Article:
Friday, August 21, 2009

How I wish I had those squidly tentacles of doom...

So I'm just going to link to PZ at Pharyngula for this post on the age of the earth. It's too well done and too good of a take-down for me to really try to add anything to it other than "Snaps!" and, perhaps, "Boo-yah!"

Ah, science. Helping people more closely approximate reality for over 300 years.


Monday, August 17, 2009

Converting Poe

I have every reason to believe that this is a clear example of Poe's Law. But that's part of the reason it cuts so close - I've had these kinds of arguments, online and in person. In each of them, you take a second, turn your head, and say "Wait...really? You...REALLY...believe that?" I've always wondered if some of the people I've had discussions with were actually trolling/Poeing...but most of them seemed sincere enough afterward.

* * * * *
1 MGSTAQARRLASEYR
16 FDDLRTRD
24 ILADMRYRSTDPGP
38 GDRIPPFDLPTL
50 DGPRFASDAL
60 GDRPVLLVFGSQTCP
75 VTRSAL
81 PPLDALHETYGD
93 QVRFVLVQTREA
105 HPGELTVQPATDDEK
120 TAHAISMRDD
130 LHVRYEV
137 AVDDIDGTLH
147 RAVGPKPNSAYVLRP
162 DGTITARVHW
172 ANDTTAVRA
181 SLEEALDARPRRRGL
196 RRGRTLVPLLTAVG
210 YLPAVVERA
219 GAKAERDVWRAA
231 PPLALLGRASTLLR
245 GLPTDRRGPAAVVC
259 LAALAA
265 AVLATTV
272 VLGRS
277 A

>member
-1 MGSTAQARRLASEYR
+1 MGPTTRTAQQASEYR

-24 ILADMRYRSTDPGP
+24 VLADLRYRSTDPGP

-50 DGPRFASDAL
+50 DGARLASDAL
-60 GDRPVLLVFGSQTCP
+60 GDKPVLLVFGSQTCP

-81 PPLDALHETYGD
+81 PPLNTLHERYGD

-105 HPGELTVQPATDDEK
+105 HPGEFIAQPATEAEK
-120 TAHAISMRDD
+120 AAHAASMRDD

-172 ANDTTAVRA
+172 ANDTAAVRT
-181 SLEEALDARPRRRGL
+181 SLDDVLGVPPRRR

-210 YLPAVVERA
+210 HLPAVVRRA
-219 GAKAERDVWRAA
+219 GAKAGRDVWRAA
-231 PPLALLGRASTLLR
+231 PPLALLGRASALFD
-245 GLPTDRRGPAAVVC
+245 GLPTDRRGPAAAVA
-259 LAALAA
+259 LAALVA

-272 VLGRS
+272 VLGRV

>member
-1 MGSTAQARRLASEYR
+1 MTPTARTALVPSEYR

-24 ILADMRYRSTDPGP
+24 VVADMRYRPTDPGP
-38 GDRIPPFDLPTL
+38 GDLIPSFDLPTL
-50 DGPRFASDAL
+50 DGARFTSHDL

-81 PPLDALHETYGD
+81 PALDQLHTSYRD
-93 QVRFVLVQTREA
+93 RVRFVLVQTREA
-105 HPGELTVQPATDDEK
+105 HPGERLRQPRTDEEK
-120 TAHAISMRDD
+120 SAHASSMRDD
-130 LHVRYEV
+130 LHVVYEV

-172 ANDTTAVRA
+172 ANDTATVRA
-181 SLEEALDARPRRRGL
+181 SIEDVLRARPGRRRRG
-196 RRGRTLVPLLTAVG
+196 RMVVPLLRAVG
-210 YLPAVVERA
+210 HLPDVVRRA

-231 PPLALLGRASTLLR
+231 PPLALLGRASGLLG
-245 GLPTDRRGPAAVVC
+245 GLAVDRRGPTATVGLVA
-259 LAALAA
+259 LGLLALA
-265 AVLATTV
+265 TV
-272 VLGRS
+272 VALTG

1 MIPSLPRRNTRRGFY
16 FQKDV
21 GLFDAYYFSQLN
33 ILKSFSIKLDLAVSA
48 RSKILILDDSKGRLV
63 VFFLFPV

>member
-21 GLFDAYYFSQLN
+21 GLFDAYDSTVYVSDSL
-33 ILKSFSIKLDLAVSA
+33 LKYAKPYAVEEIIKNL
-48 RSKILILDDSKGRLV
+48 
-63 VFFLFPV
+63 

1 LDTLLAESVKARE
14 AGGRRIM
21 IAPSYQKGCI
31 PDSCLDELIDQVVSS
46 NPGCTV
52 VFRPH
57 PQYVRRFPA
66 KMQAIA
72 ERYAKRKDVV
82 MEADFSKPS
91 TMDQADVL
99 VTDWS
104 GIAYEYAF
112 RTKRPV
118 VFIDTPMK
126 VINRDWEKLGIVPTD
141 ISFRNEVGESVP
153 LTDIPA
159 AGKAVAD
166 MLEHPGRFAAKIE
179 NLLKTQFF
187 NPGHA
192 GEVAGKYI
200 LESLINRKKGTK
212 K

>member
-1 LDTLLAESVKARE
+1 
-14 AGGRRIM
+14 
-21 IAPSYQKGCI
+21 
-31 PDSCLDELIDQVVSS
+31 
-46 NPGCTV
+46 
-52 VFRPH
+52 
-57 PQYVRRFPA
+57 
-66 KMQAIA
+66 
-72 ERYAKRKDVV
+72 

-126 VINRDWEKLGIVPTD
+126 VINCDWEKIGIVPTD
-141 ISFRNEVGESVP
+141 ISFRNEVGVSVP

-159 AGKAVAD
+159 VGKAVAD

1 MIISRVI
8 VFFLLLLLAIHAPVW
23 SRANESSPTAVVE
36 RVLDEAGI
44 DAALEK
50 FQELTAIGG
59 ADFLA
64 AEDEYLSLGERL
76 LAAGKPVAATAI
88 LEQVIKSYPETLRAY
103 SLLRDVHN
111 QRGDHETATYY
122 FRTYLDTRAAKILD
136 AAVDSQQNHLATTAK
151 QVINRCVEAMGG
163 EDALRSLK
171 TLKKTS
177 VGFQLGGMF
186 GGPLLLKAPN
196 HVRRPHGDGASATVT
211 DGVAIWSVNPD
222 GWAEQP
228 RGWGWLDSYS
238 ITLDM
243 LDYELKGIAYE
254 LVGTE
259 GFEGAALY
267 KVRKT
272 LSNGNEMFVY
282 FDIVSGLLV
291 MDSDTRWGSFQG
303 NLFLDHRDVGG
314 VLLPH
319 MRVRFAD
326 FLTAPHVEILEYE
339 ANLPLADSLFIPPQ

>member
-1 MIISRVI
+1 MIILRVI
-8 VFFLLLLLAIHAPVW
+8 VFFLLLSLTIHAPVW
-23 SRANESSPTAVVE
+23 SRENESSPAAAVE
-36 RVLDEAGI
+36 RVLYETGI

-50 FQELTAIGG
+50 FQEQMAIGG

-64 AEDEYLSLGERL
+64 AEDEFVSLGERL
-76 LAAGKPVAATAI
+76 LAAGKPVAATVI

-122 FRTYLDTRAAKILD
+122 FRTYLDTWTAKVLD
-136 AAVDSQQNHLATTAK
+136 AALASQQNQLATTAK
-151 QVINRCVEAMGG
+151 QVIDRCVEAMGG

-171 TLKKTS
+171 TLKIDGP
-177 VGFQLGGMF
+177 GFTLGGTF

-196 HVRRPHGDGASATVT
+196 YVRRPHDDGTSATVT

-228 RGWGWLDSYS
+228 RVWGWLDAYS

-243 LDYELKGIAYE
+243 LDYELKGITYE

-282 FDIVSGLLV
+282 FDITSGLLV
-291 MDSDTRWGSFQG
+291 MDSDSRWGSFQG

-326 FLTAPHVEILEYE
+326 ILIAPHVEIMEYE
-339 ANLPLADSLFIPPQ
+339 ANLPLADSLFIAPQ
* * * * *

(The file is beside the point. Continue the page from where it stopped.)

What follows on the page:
Anyway, watch, cringe, facepalm, laugh.


Monday, August 10, 2009

The Inherent Contradictions of Conservative Opposition to the Public Option

Political hypocrisy is nothing new. We've all seen it, heard it, and lived it from pretty much every politician...ever. At this point it's really the degree that matters. Do you go with the politician who is always going to be lying, or the one who is only going to disappoint sometimes. Jaded? Perhaps.